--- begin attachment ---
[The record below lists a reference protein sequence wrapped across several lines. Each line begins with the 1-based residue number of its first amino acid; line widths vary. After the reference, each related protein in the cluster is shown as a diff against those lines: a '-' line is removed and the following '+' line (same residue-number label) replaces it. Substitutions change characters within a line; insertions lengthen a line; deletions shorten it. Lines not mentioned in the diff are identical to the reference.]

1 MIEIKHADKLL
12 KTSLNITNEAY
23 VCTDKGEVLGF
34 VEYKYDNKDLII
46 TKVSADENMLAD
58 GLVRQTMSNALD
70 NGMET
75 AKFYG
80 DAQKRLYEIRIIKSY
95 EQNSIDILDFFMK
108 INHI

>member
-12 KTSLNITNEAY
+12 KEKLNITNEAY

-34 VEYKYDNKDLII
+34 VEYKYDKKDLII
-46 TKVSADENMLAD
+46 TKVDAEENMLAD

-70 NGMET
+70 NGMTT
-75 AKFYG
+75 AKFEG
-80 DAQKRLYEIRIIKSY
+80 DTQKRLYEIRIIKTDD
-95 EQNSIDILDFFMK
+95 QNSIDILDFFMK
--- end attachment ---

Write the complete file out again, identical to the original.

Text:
[The record below lists a reference protein sequence wrapped across several lines. Each line begins with the 1-based residue number of its first amino acid; line widths vary. After the reference, each related protein in the cluster is shown as a diff against those lines: a '-' line is removed and the following '+' line (same residue-number label) replaces it. Substitutions change characters within a line; insertions lengthen a line; deletions shorten it. Lines not mentioned in the diff are identical to the reference.]

1 MIEIKHADKLL
12 KTSLNITNEAY
23 VCTDKGEVLGF
34 VEYKYDNKDLII
46 TKVSADENMLAD
58 GLVRQTMSNALD
70 NGMET
75 AKFYG
80 DAQKRLYEIRIIKSY
95 EQNSIDILDFFMK
108 INHI

>member
-12 KTSLNITNEAY
+12 KEKLNITNEAY

-34 VEYKYDNKDLII
+34 VEYKYDKKDLII
-46 TKVSADENMLAD
+46 TKVDAEENMLAD

-70 NGMET
+70 NGMTT
-75 AKFYG
+75 AKFEG
-80 DAQKRLYEIRIIKSY
+80 DTQKRLYEIRIIKTDD
-95 EQNSIDILDFFMK
+95 QNSIDILDFFMK